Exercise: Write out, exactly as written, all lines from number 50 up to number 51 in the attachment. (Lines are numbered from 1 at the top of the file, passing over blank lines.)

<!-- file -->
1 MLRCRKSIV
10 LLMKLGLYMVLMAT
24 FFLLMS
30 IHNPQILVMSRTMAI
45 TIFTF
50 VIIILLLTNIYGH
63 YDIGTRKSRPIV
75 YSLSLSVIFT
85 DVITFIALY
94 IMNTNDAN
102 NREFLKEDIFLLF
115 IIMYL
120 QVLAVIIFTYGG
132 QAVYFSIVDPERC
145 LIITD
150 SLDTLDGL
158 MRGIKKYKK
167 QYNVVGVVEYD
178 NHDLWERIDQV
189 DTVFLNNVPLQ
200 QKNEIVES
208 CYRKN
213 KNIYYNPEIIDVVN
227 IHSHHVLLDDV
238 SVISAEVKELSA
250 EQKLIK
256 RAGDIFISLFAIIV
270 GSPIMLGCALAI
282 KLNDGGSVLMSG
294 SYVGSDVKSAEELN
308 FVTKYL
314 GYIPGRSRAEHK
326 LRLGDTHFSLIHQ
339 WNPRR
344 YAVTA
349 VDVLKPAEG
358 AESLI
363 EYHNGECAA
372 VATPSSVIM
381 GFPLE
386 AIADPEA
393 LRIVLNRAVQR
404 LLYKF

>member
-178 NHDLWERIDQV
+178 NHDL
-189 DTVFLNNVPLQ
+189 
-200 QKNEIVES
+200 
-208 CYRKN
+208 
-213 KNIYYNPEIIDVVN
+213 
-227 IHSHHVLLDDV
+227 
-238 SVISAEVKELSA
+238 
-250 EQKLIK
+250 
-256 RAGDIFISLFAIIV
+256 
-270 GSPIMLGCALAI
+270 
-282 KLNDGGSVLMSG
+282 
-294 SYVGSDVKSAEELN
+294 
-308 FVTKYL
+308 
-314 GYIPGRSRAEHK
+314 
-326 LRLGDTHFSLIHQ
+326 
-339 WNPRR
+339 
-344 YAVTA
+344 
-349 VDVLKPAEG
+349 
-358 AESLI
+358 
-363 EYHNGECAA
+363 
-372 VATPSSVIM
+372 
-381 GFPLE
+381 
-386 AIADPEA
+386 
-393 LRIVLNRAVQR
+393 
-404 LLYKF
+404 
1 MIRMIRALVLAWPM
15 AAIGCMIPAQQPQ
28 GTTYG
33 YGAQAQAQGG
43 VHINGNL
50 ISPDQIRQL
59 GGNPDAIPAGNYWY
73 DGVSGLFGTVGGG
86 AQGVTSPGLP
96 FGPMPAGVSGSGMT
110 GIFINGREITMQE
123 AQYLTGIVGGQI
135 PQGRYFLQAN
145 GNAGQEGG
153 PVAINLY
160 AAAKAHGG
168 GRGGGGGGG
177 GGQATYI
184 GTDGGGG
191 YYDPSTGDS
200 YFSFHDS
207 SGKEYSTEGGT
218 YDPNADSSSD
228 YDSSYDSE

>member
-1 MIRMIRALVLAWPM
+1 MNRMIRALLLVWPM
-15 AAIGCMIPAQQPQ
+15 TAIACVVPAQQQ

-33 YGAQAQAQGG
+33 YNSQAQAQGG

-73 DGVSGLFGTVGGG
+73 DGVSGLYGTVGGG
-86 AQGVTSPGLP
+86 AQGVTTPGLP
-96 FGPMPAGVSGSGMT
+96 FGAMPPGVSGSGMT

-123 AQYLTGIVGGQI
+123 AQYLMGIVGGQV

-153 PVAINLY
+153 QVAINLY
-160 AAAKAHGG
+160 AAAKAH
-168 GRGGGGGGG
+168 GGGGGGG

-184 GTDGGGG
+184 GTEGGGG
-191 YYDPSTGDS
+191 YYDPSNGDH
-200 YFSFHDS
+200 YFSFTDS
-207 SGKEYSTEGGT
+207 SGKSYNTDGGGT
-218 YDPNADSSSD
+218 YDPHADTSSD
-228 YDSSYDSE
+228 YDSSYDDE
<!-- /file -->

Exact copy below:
+200 
-208 CYRKN